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In an exclusive interview on The Hutchinson Report Newsmaker Hour with host Earl Ofari Hutchinson on KTYM 1460 AM Los Angeles, May 13, Garth N. Graham M.D., M.P.H., Deputy Assistant Secretary for Minority Health at the Department of Health and Human Services.
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EOH: What impact will cuts to Medicare and Medical have on minorities?
GNG: There are 4.6 million African-Americans (12%) who depend on Medicare and 10.5 million African-Americans (27%) who depend on Medicaid, about 1 in 4 individuals. This is directly talking about the healthcare of African-American Communities. There are a lot of challenges in moving forward. What we are trying to do through health reform is work with organizations, including hospitals, etc., to come up with partnerships for patients and partnerships working together where we can make savings in some areas. In terms of patient partnerships, there is a potential for saving $10 Billion for Medicare through 2013. Through health reform we are trying to open up key preventive services for people on Medicare where patients are able to receive a yearly physical, as well as close the holes in medical prescription drugs.
EOH: What is your response to the allegation of disparities in Medicare regarding minorities?
GNG: The unequal report is very relevant today. There may be some decrease in health disparities, but there is some difference in access to orthopaedic surgeons and procedures, as well as treatment for arthritis, and some cardiovascular treatments. That is extremely relevant today. When you look at the VA, there was a recent report that showed that health disparities still persist in its health systems. It’s not just about insurance. There are more things other than insurance that produce disparities. We are looking at things we can do outside of insurance alone to help reduce health disparities. It is a multifaceted issue and requires a multifaceted approach,
EOH: What are some of the things about Medicaid that need to be looked at?
GNG: Right now there are 27 million African-Americans who rely on Medicaid in terms of having access to medical care. There is a higher number of African-Americans than Hispanics who rely on Medicaid for health care. Maintaining the integrity of Medicaid and its ability to provide some key services is going to directly impact minority communities. We have to be very clear about that. As we get into the Medicaid debate, there are people behind the numbers that are very much reliant on these health care systems.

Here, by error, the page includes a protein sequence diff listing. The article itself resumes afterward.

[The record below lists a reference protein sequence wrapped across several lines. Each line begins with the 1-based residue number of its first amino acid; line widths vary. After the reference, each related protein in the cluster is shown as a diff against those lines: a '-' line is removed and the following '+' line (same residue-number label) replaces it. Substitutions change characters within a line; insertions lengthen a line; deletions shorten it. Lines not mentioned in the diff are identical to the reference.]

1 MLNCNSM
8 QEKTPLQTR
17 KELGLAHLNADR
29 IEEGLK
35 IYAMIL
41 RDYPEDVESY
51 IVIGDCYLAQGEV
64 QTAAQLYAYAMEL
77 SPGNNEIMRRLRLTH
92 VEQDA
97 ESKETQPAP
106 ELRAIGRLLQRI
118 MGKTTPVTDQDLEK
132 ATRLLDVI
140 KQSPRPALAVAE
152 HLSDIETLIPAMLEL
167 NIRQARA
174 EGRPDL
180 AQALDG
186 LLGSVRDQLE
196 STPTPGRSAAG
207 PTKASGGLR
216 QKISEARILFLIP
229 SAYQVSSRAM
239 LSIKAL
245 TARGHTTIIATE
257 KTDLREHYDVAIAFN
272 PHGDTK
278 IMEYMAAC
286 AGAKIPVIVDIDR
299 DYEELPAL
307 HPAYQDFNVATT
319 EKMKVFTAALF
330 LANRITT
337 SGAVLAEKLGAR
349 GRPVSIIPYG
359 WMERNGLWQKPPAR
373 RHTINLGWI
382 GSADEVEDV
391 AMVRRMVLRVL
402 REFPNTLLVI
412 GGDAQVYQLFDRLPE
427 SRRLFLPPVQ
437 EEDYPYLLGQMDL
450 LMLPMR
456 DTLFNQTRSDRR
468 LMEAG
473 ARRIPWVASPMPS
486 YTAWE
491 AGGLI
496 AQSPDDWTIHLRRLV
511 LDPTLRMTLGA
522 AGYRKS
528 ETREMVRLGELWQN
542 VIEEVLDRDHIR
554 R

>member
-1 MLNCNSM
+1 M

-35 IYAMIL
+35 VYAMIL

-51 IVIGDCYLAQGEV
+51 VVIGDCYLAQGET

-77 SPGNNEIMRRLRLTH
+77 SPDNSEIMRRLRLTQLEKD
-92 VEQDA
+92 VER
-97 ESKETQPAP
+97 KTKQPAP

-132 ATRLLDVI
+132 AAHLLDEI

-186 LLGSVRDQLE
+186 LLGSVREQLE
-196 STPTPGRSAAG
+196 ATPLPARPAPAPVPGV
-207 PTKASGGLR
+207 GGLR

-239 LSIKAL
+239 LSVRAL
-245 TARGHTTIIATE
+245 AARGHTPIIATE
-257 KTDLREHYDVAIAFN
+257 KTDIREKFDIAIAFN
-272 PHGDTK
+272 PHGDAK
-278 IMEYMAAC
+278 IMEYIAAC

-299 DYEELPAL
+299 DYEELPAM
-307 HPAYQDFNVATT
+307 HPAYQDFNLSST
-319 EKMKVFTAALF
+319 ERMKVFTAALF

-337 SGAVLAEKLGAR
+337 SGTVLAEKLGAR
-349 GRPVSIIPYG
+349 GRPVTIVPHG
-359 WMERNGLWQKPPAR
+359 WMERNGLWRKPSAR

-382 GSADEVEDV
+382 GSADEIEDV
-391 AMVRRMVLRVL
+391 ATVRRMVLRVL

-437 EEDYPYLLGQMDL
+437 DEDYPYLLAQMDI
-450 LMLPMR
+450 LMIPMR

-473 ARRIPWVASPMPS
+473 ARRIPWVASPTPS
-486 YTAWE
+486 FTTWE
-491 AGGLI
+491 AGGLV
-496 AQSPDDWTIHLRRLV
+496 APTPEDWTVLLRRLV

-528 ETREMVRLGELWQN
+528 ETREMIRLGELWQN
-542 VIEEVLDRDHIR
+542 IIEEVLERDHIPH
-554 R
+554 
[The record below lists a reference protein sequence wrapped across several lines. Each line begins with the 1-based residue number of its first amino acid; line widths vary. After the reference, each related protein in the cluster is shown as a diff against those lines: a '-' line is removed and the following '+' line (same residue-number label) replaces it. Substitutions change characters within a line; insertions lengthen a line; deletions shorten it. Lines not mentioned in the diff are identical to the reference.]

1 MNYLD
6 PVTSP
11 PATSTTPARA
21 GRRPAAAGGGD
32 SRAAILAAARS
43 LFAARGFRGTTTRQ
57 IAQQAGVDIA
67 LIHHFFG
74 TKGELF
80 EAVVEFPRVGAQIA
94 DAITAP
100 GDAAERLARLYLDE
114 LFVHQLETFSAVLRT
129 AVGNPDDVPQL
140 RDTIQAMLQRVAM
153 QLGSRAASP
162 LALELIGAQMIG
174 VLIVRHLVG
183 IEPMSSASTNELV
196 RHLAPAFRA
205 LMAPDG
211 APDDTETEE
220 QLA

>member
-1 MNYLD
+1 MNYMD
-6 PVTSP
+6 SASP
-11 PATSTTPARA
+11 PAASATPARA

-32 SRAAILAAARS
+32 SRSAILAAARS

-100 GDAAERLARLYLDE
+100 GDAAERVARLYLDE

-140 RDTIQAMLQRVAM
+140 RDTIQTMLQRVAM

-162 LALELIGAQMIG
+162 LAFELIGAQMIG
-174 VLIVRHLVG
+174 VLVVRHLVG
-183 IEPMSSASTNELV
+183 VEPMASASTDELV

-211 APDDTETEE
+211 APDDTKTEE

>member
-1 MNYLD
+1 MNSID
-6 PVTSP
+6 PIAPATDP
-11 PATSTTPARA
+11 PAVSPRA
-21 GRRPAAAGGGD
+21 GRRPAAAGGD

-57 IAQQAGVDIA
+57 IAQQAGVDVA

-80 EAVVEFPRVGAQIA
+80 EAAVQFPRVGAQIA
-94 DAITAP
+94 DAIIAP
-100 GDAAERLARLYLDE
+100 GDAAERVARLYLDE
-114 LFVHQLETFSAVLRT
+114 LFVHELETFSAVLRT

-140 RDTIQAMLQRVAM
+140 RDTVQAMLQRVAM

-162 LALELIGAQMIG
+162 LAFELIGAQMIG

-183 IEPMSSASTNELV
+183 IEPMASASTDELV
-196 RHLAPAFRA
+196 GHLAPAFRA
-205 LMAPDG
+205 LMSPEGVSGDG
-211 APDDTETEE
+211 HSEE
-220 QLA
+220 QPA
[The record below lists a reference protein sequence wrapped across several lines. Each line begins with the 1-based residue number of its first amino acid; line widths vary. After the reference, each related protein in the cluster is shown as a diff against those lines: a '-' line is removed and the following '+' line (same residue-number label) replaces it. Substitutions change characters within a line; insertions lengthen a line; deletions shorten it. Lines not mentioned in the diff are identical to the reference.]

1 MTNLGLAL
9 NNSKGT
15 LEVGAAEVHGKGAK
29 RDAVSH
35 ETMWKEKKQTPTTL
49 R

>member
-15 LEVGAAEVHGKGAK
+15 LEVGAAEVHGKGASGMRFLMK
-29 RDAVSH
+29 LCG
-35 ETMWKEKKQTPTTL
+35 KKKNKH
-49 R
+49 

EOH: What are the 3 major health-care needs and problems that face minority communities today?
GNG: One would be the current high rate of chronic diseases such as Diabetes, Hypertension, and Obesity in minority populations. We are seeing that many people who have one of these illnesses will have all of the above. That by far is the majority of killers of the minority groups. The second major issue is the rising rate of obesity and what goes along with it in minority children. The first is where we are now and the second is where we are going. The third major problem is access to care and coverage. Right now it is hard to attack those first two problems if we are not providing quality care as well as quality access to care for the minority population.
EOH: What is the Obama Administration proposing in terms of reforming Medicare?
GNG: A new health reform law is already taking steps that would save nearly $120 Billion from Medicare over the next 5 years. Some of the key things we are going to be doing are working with doctors and hospitals to provide high quality of care, and giving them new tools to help cut down on waste and fraud in Medicare. We will work with new public/private partnership called the Partnership for Patients that will work with hospitals and other organizations. Up to 1500 hospitals have already signed on and pledged to become part of this Partnership for Patients. That has a potential to save about $10 Billion for Medicare through 2013. We also want to work with the Independent Payment Advisory Board and lower prescription drug premiums. Through the new Health Reform Law we are working to close the “donut holes” in prescription drug coverage. Working together with folks across the board continues to be part of our priorities to move forward.
EOH: What impact would it have if Medicare were tossed back to private insurers?
GNG: There is a challenge when you put too much in the private sector, because they might lean too much towards making a profit. In some cases this is good, but when you are dealing with populations that have a higher incidence of chronic diseases, they may not be the most profitable groups, so there are concerns of people seeking just the profit and not making sure they are taking care of the population as well. Much of the concern is that we need to make sure we continue to take care of all populations.
EOH: What is your opinion of the “meat axe” cuts of Medicare?
GNG: Something really important for your audience to know is that the vast majority of people who declare bankruptcy because of medical bills, have medical insurance. That means we all are just one illness away from relying on our health care system to take care of us, not just physically, but financially. Understanding what our health system can do for us and help protect us is important for all people, not just the uninsured.